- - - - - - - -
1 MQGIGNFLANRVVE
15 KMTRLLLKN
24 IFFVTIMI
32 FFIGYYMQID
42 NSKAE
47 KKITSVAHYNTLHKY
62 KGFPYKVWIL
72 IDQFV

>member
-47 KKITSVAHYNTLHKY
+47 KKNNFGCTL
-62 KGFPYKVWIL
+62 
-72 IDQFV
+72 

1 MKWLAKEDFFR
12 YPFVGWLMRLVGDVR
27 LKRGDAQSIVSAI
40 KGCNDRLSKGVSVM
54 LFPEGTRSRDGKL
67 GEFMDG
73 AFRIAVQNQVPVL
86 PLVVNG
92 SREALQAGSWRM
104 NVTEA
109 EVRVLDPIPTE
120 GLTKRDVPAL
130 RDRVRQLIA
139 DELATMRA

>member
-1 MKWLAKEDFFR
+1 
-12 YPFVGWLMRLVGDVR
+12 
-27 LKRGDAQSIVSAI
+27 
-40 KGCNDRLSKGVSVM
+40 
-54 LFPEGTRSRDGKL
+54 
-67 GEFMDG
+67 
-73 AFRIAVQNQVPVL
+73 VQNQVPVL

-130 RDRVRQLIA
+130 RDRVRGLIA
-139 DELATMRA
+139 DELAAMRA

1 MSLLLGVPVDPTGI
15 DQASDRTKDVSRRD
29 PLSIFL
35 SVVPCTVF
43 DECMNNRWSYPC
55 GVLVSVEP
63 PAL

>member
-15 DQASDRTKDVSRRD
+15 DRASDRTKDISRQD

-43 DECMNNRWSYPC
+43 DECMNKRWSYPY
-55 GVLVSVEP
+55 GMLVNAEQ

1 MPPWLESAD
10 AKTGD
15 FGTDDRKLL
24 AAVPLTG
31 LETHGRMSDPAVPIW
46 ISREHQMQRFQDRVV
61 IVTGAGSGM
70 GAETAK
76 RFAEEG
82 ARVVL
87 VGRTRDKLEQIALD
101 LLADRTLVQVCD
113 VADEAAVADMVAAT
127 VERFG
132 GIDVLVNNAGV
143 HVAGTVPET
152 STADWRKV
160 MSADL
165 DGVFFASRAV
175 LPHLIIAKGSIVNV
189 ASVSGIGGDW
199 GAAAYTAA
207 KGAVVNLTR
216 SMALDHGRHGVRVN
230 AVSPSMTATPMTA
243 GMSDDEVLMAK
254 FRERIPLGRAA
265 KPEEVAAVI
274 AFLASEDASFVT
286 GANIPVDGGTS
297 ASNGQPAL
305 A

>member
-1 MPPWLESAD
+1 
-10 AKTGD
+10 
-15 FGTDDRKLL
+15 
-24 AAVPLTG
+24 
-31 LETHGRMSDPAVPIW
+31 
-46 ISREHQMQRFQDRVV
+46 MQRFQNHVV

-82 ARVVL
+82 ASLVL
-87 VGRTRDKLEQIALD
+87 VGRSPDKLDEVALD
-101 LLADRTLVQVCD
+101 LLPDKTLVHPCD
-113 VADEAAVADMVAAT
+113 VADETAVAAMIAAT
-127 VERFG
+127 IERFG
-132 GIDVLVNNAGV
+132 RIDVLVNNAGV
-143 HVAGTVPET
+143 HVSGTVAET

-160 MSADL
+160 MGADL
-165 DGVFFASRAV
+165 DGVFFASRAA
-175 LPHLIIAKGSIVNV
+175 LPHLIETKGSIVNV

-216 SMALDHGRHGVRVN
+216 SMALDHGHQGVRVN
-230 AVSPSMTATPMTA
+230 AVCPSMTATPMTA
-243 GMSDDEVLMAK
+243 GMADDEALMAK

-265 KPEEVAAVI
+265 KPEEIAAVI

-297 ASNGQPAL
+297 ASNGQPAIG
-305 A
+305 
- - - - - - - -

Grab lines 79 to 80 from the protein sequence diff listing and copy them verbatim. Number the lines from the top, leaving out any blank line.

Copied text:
152 STADWRKV
160 MSADL